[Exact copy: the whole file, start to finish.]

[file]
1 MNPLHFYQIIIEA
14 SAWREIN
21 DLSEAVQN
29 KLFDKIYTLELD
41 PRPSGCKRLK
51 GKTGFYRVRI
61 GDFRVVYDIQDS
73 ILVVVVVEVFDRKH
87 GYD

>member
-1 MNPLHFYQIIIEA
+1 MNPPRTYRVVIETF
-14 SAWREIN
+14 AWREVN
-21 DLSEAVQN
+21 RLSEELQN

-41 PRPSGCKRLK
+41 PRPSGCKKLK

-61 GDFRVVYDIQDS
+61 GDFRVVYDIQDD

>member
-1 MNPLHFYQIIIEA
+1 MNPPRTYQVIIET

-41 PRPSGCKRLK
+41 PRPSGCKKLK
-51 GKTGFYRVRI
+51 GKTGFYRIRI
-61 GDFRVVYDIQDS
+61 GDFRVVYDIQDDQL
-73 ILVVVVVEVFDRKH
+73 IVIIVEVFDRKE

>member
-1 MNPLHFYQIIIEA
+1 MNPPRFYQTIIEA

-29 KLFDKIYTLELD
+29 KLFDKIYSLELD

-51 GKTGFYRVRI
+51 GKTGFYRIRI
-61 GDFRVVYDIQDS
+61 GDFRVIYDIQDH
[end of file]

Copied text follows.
1 MNPLHFYQIIIEA
14 SAWREIN
21 DLSEAVQN
29 KLFDKIYTLELD
41 PRPSGCKRLK
51 GKTGFYRVRI
61 GDFRVVYDIQDS
73 ILVVVVVEVFDRKH
87 GYD

>member
-1 MNPLHFYQIIIEA
+1 MNPPRTYRVVIETF
-14 SAWREIN
+14 AWREVN
-21 DLSEAVQN
+21 RLSEELQN

-41 PRPSGCKRLK
+41 PRPSGCKKLK

-61 GDFRVVYDIQDS
+61 GDFRVVYDIQDD

>member
-1 MNPLHFYQIIIEA
+1 MNPPRTYQVIIET

-41 PRPSGCKRLK
+41 PRPSGCKKLK
-51 GKTGFYRVRI
+51 GKTGFYRIRI
-61 GDFRVVYDIQDS
+61 GDFRVVYDIQDDQL
-73 ILVVVVVEVFDRKH
+73 IVIIVEVFDRKE

>member
-1 MNPLHFYQIIIEA
+1 MNPPRFYQTIIEA

-29 KLFDKIYTLELD
+29 KLFDKIYSLELD

-51 GKTGFYRVRI
+51 GKTGFYRIRI
-61 GDFRVVYDIQDS
+61 GDFRVIYDIQDH